Doyle ordered to swear there is only one ‘Playboy’ script

Novelist Roddy Doyle has been ordered by a High Court judge to provide a sworn statement that he only has one version of a play he allegedly co-wrote with a man who is suing him and the Abbey Theatre in a row over alleged copyright infringement.

Mr Justice Michael Hanna said he did not understand why Mr Doyle had not made this clear in a document he provided in his defence of an action by dramatist Bisi Adigun against the Abbey and the novelist over a modern version of Playboy of the Western World. In the modern play, the main character, Christy Mahon, is a Nigerian asylum-seeker.

The judge was speaking when ruling in favour of an application by Mr Adigun seeking that Mr Doyle disclose the alleged second Playboy script. The novelist had “no excuse” for not making it clear he did not have a second version when he swore an affidavit in response to Mr Adigun’s application for discovery of documents, the judge said.

“He is a craftsman with words, if he does not understand the affidavit he is swearing, it does not reflect particularly well on him.”

He ordered Mr Doyle to swear a new affidavit that there was only ever one script, as his defence team had told the court yesterday. He also granted costs of the application to Mr Adigun.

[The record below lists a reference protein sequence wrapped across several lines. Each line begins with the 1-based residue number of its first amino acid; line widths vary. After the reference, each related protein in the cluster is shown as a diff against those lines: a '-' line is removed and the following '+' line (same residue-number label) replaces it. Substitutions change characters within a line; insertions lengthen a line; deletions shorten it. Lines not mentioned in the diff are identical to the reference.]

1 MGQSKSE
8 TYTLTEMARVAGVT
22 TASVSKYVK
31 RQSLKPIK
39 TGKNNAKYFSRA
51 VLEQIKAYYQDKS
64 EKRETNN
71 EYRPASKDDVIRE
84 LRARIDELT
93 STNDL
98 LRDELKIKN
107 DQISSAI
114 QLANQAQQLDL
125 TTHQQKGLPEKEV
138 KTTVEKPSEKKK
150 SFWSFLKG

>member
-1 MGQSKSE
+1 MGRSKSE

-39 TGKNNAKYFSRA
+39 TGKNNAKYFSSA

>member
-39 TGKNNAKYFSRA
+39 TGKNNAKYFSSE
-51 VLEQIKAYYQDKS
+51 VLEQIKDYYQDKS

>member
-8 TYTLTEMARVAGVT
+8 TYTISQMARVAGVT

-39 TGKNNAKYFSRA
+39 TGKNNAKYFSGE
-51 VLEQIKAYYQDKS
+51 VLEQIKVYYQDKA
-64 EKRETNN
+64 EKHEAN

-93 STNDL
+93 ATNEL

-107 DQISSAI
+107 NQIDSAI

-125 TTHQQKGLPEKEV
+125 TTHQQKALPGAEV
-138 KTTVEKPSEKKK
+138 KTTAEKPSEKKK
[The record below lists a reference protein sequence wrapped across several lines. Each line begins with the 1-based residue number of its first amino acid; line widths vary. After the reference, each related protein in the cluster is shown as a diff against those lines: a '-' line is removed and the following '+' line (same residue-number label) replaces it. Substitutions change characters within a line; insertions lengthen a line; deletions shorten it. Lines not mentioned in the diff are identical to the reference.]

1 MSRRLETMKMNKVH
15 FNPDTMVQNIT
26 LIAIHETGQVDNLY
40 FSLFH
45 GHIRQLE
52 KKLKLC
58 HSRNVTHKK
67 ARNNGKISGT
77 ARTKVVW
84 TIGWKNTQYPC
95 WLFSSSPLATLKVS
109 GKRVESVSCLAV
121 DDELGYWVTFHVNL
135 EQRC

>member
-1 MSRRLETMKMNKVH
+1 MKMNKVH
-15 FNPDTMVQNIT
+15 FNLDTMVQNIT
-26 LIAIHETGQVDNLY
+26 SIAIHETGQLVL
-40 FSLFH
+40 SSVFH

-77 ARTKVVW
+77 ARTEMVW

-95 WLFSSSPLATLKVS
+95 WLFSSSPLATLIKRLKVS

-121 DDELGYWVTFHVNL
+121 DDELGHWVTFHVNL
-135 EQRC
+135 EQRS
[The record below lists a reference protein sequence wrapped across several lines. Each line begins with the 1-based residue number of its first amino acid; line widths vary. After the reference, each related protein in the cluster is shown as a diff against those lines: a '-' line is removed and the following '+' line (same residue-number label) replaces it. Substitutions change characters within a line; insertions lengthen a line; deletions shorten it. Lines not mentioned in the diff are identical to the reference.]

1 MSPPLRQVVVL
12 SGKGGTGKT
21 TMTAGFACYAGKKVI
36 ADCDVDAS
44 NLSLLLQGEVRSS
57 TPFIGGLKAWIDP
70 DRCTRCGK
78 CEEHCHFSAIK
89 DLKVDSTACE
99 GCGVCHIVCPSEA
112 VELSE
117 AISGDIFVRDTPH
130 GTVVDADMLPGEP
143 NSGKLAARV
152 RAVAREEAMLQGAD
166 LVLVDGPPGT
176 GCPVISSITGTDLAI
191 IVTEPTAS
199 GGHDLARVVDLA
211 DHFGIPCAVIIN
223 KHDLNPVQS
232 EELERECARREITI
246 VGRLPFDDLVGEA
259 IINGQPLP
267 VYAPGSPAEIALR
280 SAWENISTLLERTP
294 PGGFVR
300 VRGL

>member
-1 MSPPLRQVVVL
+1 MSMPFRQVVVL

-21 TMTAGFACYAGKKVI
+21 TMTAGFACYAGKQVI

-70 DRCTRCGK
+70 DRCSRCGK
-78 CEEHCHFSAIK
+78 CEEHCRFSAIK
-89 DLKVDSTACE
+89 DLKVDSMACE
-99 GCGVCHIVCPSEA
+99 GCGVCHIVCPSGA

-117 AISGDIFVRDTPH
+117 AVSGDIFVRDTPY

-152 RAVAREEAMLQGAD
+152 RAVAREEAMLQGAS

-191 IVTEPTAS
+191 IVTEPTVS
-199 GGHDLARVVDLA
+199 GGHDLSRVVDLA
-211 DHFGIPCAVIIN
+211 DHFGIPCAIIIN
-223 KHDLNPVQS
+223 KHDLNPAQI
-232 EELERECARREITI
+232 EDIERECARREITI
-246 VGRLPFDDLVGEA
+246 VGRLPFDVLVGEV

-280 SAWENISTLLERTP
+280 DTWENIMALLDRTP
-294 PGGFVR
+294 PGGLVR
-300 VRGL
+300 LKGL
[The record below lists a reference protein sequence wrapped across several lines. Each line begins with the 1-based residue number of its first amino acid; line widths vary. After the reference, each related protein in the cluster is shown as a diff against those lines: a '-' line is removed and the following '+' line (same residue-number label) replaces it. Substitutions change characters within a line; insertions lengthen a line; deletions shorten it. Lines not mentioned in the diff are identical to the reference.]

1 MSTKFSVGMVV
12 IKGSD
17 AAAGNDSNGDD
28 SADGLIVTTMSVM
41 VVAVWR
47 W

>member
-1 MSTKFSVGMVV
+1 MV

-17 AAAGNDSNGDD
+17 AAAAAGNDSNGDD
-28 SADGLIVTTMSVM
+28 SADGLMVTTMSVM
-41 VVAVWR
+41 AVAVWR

Mr Adigun claimed 120 changes were made to the version he wrote with Mr Doyle, which was produced in 2007. He claims the Abbey, against his wishes, and in conjunction with Mr Doyle, remounted “a distorted version” in 2008/9, produced by Jimmy Fay.

Mr Adigun, of Clonskeagh, Dublin, is suing the Abbey, Mr Fay, and Mr Doyle over that staging of the play. Mr Doyle and the other defendants dispute Mr Adigun’s claims.

In an affidavit by solicitors for Mr Doyle, it is stated that Mr Doyle’s consent was required for the first staging of the play in 2007.

It had not been sought for that staging but Mr Doyle had not wanted to prevent that first run as it would have had economic consequences for those involved. He had, however, reserved his rights and contended the agreement for that staging amounted to a fundamental breach of contract.

He also intended to defend the claims against him concerning the 2008 staging of the play. To his knowledge, no changes were made to the script and he had no liability in that regard.

Mr Adigun said he had the idea for the play in 2003 and later approached Mr Doyle to co-write the play to make it an intercultural collaboration, securing a €10,000 grant from the Arts Council for his own theatre company, Arambe.

With that money, he and Mr Doyle were engaged and formally commissioned by Arambe to co-author the play under an agreement of Feb 6, 2006, he claims.

Another memorandum of agreement drawn up by Mr Doyle’s agent, dated Jan 16, 2006, provided for him and Mr Doyle to abide by the terms of the Arambe contract and to agree in writing to any post-Arambe productions, he also claims.

He also alleges the Abbey failed to pay €20,860 royalties from the 2007 staging.

Mr Adigun also alleges Mr Doyle entered into an agreement with the Abbey for the purpose of mounting another production from Dec 2008 to Jan 31, 2009.

The staging of that production without his consent infringed his copyright and his moral rights, he claims.


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